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Oxidative Medicine and Cellular Longevity
Volume 2018, Article ID 8394818, 25 pages
https://doi.org/10.1155/2018/8394818
Review Article

The Potential and Action Mechanism of Polyphenols in the Treatment of Liver Diseases

1School of Chinese Medicine, The University of Hong Kong, Pok Fu Lam, Hong Kong
2Shenzhen Institute of Research and Innovation, Pok Fu Lam, The University of Hong Kong, Hong Kong
3Institute of Clinical Pharmacology, Guangzhou University of Chinese Medicine, Guangzhou, China

Correspondence should be addressed to Yibin Feng; kh.ukh@gnefy

Received 8 December 2017; Accepted 9 January 2018; Published 4 February 2018

Academic Editor: Sharad S. Singhal

Copyright © 2018 Sha Li et al. This is an open access article distributed under the Creative Commons Attribution License, which permits unrestricted use, distribution, and reproduction in any medium, provided the original work is properly cited.

Abstract

Liver disease, involving a wide range of liver pathologies from fatty liver, hepatitis, and fibrosis to cirrhosis and hepatocellular carcinoma, is a serious health problem worldwide. In recent years, many natural foods and herbs with abundant phytochemicals have been proposed as health supplementation for patients with hepatic disorders. As an important category of phytochemicals, natural polyphenols have attracted increasing attention as potential agents for the prevention and treatment of liver diseases. The striking capacities in remitting oxidative stress, lipid metabolism, insulin resistance, and inflammation put polyphenols in the spotlight for the therapies of liver diseases. It has been reported that many polyphenols from a wide range of foods and herbs exert therapeutic effects on liver injuries via complicated mechanisms. Therefore, it is necessary to have a systematical review to sort out current researches to help better understand the potentials of polyphenols in liver diseases. In this review, we aim to summarize and update the existing evidence of natural polyphenols in the treatment of various liver diseases by in vitro, in vivo, and clinical studies, while special attention is paid to the action mechanisms.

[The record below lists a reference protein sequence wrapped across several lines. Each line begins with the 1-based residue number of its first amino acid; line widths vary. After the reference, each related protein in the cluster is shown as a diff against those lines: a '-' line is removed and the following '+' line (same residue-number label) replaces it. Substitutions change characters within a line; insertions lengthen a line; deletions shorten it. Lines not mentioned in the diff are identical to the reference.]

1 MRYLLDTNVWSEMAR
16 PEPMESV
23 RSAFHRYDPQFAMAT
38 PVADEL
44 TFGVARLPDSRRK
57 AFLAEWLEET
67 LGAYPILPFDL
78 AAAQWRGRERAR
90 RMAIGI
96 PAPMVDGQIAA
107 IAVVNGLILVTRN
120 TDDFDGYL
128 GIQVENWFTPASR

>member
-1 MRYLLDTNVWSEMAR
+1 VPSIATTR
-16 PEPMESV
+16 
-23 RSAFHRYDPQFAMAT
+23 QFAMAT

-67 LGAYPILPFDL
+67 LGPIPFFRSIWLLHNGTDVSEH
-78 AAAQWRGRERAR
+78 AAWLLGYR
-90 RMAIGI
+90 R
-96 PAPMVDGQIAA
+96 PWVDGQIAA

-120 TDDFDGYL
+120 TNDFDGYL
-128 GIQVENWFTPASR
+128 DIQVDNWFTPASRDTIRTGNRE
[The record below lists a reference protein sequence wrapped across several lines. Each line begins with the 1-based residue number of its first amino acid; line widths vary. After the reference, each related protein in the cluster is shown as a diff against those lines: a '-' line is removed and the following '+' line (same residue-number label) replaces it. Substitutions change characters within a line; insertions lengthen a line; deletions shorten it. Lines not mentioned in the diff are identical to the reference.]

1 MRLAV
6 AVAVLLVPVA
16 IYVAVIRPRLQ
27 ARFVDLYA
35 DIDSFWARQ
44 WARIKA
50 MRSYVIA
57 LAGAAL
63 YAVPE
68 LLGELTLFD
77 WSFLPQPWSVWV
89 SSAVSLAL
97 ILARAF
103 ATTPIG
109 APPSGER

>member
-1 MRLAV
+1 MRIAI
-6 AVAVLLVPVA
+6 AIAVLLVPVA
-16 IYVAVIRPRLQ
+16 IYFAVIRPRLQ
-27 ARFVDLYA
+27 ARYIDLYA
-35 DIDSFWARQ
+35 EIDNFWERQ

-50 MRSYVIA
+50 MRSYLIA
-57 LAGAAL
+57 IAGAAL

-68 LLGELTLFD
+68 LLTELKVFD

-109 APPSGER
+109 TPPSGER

1. Introduction

Liver diseases, containing a wide range of hepatic pathologies from steatosis, hepatitis, and cirrhosis to hepatocellular carcinoma (HCC), are leading causes of morbidity and mortality worldwide and have caused huge socioeconomic burdens [1]. The main etiologies of liver diseases are alcohol abuse, hepatitis virus infections, and metabolic syndrome [1]. The most important pathological processes of liver diseases are oxidative stress, lipid peroxidation, inflammation, and immune response disruption [2]. In response to hepatic injury, a cascade of molecular and cellular reactions would be generated with the aims of restraining damage, repairing damaged cells and tissues, defensing against further infection, and regeneration. Inflammation in the hepatic injury, the primary response, may initiate myofibroblast differentiation and activation that produce fibrous tissue and induce parenchymal cell proliferation, resulting in fibrosis and ultimately cirrhosis, the platform on which HCC and deadly hepatic failure develop [3]. As a matter of fact, most of the unresolved challenges in hepatology could be attributed to an imbalance of inflammatory processes [4, 5]. On one hand, chronic hepatic inflammation promotes the progression of liver diseases, for example, from fatty liver to steatohepatitis. On the other hand, insufficient antimicrobial responses, inadequate tumor clearance, and/or suppression of antitumor immunity in the liver of patients with end-stage cirrhosis would lead to life-threatening bacterial infections and HCC development [4]. More importantly, oxidative stress, lipid peroxidation, and immune disorder have a close relationship with hepatic inflammation, which leads to an extremely complex network involved in the pathogenesis of liver diseases. The multiple pathways involved in the pathogenesis have provided extensive therapeutic targets for potential treatments [6].